Bernard Haisch, a former Lockheed scientist who had served on the Rockefeller panel in 1997, believes it is time for the scientific community to become more skeptical in the truest sense of the word. "We need to be skeptical of both the believers and the scoffers," he told PM during a visit to the California Institute for Physics and Astrophysics in Palo Alto, Calif., where he is currently director. To this end, Haisch recently created www.ufoskeptic.org. The Web site encourages mainstream scientists to reconsider the UFO phenomenon in light of recent advances in physics, such as superstring and Mbrane theories, which postulate the existence of multidimensional space. "I have been an active professional astronomer since earning my doctorate in 1975," he says. "I've learned quite a bit about the UFO phenomenon over the years, certainly more than I had bargained for. UFO sightings are not limited to farmers in backward rural areas. There are astronomers, and pilots and NASA engineers, who have witnessed events for which there is no plausible conventional explanation."
Police Cruiser Blackout
Luis Delgado was a 28yearold patrolman for the Haines City, Fla., police department when he became part of one of the most compelling UFO sightings. It happened about 3:50 am, on March 19, 1992. Delgado noticed a rapidly descending green light in his rearview mirror as he drove down a street alongside a citrus grove. The light seemed to keep pace with his cruiser until he slowed down. Then the silent, domeshaped object flew overhead, filling his police cruiser with a brilliant green glow. He pulled to a stop, and the power in his vehicle went dead. For the next several minutes he stood outside his car watching the 15ft.wide craft hover silently in front of him. It seemed to float about 10 ft. off the ground, cooling the surrounding air to the point at which it formed a foggy mist. Then, just as quickly as it appeared, it sped away. Delgado returned to his car, and found the electrical system was again operating. "The scientific panel was very impressed by cases in which electrical equipment was disrupted, " says Michael D. Swords, of Western Michigan University in Kalamazoo, Mich. A conference participant at Pocantico, Swords told POPULAR MECHANICS that this type of encounter is far more common than most people realize. UFO investigator Mark Rodeghier of the Center for UFO Studies in Chicago told the conference at Pocantico that over the past 50 years more than 500 similar reports had been filed. What distinguishes the Delgado sighting is the inherent credibility of the observer. As a police officer, Delgado had nothing to gain-and possibly a great deal to lose-by coming forward with his account.
For UFO investigators, the most disappointing aspect of the Delgado sighting isn't the absence of evidence, but the way evidence has been allowed to simply disappear through neglect. Samples of the nearby road and vegetation were never collected. No radiation measurements of the area were made. UFO researchers in France take the scientific investigations of unexplained aerial phenomena more seriously than those in the United States. The Center for Space Research, France's counterpart to NASA, even has a team that swings into action when these types of events occur. The team is called GEPAN, after the French acronym for Unidentified Aerospace Phenomena Study Group. GEPAN investigator JeanJacques Velasco told the Pocantico conference the details of what is perhaps the most completely and carefully documented sighting of all time, the TransEnProvence incident. Renato Nicolai didn't think he had seen a UFO, but instead a secret military aircraft that had strayed from its test site. A contractor who had been retired for about two years when the episode occurred on Jan. 8, 1981, Nicolai was working on his terrace in the late afternoon when he heard a faint whistling. In the distance he saw a leadcolored object, about 5 ft. high, a bit wider in diameter, and shaped like a pair of inverted bowls, fall from the sky. It came to a floating stop about 6 ft. above the ground. For the next halfminute he observed the object, and then watched it rist into the sky, creating a Small trail of dust. "When my wile came home in the evening, I told her what I had seen," he said in his official report. "My wife thought I was joking." The following morning, he showed her where it had hovered and the two of them spotted circular traces it had left in the ground. Neighbors suggested they tell the police. Through the police, word reached GEPAN, which routinely checks to see whether such sightings are of a military activity or an aircraft. When both were ruled out, GEPAN interviewed Nicolai and collected soil from the area where the object had reportedly hovered. The mystery only deepened. There was black material mixed with the soil, but chemical analysis ruled out combustion residue, oil or concrete. Later analyses showed the soil had been contaminated with traces of metal, and the surrounding vegetation showed subtle damage. Something happened in Trans EnProvence, but to this day no one is certain of what that was.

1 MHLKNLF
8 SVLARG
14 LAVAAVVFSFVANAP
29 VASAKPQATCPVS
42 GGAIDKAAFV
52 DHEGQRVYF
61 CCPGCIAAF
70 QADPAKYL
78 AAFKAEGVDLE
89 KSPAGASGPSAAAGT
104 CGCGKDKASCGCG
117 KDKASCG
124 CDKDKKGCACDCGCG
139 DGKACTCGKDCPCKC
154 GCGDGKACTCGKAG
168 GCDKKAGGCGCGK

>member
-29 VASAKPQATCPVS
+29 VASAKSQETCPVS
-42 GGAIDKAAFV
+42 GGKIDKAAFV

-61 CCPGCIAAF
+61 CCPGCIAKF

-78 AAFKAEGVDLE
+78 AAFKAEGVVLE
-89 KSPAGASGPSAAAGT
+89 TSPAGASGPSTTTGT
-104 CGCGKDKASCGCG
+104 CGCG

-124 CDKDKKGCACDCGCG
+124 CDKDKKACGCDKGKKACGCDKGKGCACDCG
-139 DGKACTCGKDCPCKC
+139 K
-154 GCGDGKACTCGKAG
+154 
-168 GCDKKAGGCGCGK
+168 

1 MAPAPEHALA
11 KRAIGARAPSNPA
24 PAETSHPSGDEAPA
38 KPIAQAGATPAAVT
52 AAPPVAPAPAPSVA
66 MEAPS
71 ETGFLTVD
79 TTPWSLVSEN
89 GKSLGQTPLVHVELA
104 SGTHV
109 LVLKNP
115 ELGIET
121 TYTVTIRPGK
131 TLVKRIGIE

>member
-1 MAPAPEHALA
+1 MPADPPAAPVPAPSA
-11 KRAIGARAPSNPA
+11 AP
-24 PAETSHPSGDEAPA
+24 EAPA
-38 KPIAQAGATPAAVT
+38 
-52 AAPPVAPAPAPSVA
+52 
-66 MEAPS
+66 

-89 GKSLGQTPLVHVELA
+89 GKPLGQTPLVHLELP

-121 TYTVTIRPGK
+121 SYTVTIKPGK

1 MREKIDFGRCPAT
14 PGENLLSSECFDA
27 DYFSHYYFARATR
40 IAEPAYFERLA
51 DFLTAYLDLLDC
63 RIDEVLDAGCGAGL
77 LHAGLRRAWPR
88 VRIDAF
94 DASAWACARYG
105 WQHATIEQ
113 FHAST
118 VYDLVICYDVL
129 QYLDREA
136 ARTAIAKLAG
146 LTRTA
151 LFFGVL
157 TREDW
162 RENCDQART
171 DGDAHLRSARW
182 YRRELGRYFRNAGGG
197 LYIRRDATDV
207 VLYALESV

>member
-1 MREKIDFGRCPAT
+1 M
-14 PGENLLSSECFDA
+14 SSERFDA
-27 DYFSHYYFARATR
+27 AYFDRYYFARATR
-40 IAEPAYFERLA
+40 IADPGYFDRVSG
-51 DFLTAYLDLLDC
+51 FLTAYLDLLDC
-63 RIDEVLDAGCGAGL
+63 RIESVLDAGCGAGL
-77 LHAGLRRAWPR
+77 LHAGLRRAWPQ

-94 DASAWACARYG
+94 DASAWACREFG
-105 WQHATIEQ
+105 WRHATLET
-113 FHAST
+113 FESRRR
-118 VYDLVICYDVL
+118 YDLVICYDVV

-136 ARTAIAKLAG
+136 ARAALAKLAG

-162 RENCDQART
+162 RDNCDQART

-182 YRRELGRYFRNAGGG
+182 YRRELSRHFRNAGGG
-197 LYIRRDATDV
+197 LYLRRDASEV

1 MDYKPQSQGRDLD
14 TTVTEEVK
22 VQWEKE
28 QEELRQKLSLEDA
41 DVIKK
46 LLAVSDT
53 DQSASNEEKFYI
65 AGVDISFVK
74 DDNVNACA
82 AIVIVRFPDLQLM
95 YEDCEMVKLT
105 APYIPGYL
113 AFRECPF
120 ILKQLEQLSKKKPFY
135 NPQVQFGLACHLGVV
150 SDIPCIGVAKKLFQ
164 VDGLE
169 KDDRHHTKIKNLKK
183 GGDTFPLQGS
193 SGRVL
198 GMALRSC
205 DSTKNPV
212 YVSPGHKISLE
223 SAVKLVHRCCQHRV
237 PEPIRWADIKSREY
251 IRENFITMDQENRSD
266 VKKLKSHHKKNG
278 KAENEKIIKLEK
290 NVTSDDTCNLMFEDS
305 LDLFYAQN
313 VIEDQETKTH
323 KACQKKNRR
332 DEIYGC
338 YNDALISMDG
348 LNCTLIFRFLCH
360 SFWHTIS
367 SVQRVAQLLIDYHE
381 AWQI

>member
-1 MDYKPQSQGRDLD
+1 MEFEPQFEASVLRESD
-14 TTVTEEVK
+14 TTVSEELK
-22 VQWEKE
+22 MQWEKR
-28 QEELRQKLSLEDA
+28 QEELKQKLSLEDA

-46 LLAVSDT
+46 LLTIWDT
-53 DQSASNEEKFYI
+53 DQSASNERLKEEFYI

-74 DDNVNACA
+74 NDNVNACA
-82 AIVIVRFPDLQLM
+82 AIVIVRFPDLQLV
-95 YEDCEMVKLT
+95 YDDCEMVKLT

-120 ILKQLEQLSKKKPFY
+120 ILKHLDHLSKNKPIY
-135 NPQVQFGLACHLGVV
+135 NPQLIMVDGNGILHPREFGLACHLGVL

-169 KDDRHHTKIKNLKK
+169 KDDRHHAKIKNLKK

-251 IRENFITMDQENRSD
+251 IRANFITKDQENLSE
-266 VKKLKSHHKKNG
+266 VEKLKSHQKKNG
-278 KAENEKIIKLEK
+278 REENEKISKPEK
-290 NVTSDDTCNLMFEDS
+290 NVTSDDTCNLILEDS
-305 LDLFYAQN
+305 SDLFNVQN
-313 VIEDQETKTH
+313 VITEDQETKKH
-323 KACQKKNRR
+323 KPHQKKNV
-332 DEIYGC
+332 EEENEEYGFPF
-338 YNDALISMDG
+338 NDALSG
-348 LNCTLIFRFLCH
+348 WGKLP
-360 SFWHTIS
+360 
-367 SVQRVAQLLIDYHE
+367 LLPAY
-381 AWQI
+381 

These are just a few ufo cases out of thousands.There are more everyday.